- Shamus J, Shamus E, Gugel RN, Brucker BS, Skaruppa C: The effect of sesamoid mobilization, flexor hallucis strengthening, and gait training on reducing pain and restoring function in individuals with hallux limitus: a clinical trial. J Orthop Sports Phys Ther. 2004, 34: 368-376.View ArticlePubMedGoogle Scholar
- Munteanu SE, Zammit GV, Menz HB, Landorf KB, Handley CJ, Elzarka A, Deluca J: Effectiveness of intra-articular hyaluronan (Synvisc, hylan G-F 20) for the treatment of first metatarsophalangeal joint osteoarthritis: a randomised placebo-controlled trial. Ann Rheum Dis. 2011, 70: 1838-1841. 10.1136/ard.2011.153049.View ArticlePubMedGoogle Scholar
- Hutchins S, Bowker P, Geary N, Richards J: The biomechanics and clinical efficacy of footwear adapted with rocker profiles - evidence in the literature. Foot. 2009, 19: 165-170. 10.1016/j.foot.2009.01.001.View ArticleGoogle Scholar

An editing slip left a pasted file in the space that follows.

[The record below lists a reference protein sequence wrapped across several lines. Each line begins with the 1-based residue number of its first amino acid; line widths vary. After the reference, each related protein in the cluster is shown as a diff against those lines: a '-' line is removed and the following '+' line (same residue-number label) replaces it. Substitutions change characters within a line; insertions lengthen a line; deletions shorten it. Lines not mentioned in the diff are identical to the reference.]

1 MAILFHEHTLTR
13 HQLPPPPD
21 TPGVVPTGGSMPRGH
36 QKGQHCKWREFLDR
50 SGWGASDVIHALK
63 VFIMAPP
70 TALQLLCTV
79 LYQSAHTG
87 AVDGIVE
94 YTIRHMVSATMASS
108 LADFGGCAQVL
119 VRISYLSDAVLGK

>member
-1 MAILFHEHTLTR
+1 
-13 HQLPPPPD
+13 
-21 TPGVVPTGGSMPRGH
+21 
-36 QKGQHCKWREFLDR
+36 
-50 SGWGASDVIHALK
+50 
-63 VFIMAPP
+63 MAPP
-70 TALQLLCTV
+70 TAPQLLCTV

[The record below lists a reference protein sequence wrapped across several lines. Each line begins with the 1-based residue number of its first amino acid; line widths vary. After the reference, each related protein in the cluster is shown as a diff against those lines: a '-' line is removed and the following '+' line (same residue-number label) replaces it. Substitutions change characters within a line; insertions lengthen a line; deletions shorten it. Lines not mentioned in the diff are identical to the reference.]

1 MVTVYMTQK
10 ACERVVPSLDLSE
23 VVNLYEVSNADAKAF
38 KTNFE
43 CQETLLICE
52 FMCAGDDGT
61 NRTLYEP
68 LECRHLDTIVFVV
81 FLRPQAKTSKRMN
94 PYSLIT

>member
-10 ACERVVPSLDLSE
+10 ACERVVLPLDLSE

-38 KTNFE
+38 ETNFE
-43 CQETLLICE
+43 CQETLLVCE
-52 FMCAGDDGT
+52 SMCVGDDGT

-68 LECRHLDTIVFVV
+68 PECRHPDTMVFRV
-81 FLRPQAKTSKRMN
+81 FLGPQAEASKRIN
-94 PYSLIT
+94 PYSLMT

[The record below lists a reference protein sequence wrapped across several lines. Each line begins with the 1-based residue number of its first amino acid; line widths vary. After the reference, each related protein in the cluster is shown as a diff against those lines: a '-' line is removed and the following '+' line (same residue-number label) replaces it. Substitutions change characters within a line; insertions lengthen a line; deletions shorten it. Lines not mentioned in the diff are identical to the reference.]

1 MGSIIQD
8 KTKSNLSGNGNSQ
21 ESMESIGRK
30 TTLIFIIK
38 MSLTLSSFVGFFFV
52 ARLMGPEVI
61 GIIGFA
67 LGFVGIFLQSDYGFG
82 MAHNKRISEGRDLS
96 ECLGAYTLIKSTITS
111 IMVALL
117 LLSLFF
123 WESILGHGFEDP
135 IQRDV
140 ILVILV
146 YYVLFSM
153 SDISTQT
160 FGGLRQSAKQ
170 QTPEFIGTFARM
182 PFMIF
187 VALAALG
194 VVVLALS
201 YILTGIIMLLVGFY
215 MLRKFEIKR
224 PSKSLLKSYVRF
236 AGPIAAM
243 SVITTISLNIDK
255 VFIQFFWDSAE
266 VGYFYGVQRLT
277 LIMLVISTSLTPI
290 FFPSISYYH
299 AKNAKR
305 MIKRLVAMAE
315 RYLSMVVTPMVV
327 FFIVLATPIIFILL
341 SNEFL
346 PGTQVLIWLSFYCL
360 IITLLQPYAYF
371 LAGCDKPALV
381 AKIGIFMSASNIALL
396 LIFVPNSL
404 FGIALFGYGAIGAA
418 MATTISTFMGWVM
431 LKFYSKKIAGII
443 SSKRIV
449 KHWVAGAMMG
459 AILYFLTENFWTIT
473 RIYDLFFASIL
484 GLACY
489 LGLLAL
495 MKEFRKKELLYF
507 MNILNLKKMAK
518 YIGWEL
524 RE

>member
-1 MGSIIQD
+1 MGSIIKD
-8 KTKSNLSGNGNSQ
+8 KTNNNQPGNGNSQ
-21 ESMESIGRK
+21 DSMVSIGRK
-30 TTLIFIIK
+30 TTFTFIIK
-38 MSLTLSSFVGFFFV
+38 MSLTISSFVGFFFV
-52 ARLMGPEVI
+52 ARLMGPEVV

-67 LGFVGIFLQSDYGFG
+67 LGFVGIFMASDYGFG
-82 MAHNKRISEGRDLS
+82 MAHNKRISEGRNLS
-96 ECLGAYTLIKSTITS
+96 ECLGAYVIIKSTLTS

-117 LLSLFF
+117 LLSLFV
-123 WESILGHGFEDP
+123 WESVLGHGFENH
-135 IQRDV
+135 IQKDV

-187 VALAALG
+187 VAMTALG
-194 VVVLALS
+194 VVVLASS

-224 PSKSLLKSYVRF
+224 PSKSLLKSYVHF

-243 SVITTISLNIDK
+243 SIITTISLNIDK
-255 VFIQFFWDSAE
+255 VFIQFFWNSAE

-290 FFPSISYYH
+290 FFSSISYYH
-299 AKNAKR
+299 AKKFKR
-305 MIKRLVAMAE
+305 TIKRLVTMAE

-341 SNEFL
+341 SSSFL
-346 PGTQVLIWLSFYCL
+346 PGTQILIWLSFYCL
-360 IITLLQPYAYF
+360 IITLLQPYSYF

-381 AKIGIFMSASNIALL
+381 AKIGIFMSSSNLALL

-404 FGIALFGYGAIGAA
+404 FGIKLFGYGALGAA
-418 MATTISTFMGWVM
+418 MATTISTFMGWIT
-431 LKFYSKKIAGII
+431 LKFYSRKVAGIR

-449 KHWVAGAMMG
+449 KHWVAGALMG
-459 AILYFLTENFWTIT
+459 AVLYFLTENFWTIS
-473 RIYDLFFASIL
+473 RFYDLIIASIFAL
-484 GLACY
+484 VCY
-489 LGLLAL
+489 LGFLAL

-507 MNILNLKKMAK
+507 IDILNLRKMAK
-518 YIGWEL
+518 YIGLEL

- Wu WL, Rosenbaum D, Su FC: The effects of rocker sole and SACH heel on kinematics in gait. Med Eng Phys. 2004, 26: 639-646. 10.1016/j.medengphy.2004.05.003.View ArticlePubMedGoogle Scholar
- Romkes J, Rudmann C, Brunner R: Changes in gait ad EMG when walking with the Masai Barefoot Technique. Clin Biomech. 2006, 21: 75-81. 10.1016/j.clinbiomech.2005.08.003.View ArticleGoogle Scholar
- Landry SC, Nigg BM, Tecante KE: Walking in an unstable Masai Barefoot Technology (MBT) shoe introduces kinematic and kinetic changes at the hip, knee and ankle before and after a 6-week accommodation period: a comprehensive analysis using principal components analysis (PCA). Footwear Sci. 2012, 4: 101-114. 10.1080/19424280.2012.684448.View ArticleGoogle Scholar